Support After Abortion announces new virtual men’s healing initiative
NORTH PORT, FL—Technology meets mental health in a new online program designed to help men who struggle emotionally after a partner’s abortion.
Support After Abortion, a non-profit which is building a national network of virtual healing options, launched a weekly Zoom meeting that merges anonymous group therapy practices with modern networking technology for men who feel hidden by the politics and cultural perceptions of abortion.
“We developed Base Camp to address the realities of men’s experience and capture the success model of recovery groups,” said Greg Mayo, who lost two children to abortion and leads the weekly calls. “The Zoom medium gives us the ability to welcome these men where they are, which is important because they often feel like they are alone in their struggles. Worse, many have been told their opinion doesn’t matter, so they wonder if they are allowed to feel the isolation, depression, and shame that often come from after-abortion challenges.”
Base Camp was developed in light of Support After Abortion’s nationally representative men’s survey data and supported by thousands of calls to the group’s After Abortion Help Line. More than seven in 10 men whose partner had an abortion reported adverse personal changes; and 78% of pro-choice men said they sought someone to talk to or could have used help after a partner’s abortion. But just 18% of men knew where to find after-abortion healing support.
Men may participate in Base Camp at any stage of their healing journey, and everyone is anonymous, said Mayo. “Participants frequently keep their cameras off and identities secret. The option to be anonymous is critical to creating opportunities for vulnerability, which creates a better healing experience for everyone because healing isn’t a one-and-done proposition.”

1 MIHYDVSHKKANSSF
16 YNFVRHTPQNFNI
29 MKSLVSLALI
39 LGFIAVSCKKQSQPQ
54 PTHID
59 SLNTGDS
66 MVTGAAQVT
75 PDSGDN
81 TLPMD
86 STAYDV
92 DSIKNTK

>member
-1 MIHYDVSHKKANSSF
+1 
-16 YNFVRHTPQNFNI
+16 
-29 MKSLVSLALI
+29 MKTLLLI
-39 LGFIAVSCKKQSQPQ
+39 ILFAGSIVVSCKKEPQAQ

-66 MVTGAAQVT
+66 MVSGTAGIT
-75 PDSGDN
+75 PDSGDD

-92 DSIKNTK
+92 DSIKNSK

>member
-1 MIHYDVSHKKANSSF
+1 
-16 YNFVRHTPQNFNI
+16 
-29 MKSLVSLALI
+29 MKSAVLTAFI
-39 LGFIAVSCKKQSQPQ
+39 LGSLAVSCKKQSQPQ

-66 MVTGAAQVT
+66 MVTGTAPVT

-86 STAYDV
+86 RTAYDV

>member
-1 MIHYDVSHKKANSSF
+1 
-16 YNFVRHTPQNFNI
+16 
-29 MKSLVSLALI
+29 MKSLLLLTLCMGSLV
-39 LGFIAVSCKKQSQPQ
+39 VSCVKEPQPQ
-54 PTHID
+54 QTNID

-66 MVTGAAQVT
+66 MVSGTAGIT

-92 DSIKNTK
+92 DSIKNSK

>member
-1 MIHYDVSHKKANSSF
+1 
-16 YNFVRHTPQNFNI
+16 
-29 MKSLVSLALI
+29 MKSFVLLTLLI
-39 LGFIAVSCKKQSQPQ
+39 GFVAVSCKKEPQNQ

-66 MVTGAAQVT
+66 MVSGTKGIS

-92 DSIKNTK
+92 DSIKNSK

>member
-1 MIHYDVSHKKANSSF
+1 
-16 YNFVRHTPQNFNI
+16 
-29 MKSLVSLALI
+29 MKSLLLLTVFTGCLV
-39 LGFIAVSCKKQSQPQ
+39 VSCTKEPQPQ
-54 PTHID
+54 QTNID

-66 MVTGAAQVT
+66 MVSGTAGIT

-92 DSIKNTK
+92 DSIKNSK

Base Camp is already impacting men. Anecdotes shared anonymously and with permission include the following:
- “I’ve been to therapy and different types of meetings but never really talked about the abortion.”
- It’s about healing ourselves. There’s pain that is felt and it’s real and it needs to be dealt with.
- I shouldn’t have to fight to prove my own feelings of pain. And I won’t do it anymore.
- I know I have to find healing and stop trying to medicate the pain and run from it.
- “It was a relief to be told and, more importantly, to accept that I had been forgiven. What was challenging was talking about the taking of another life…my unborn child. So I stuffed it and that was a huge mistake. It just festered and got infected until I got it out.
- “I want to share my story but I have to be able to protect my anonymity.” – participant with camera off
- “She wanted the baby. I didn’t want to get married. But after I went into a deep suicidal depression. No one told me the abortion would affect me like that. It was supposed to solve the problem.”
Men struggling after abortion may participate in Base Camp on Tuesdays at 12 p.m. Eastern. Men who cannot participate in Base Camp may anonymously contact Support After Abortion for 1-on-1 counseling and care here.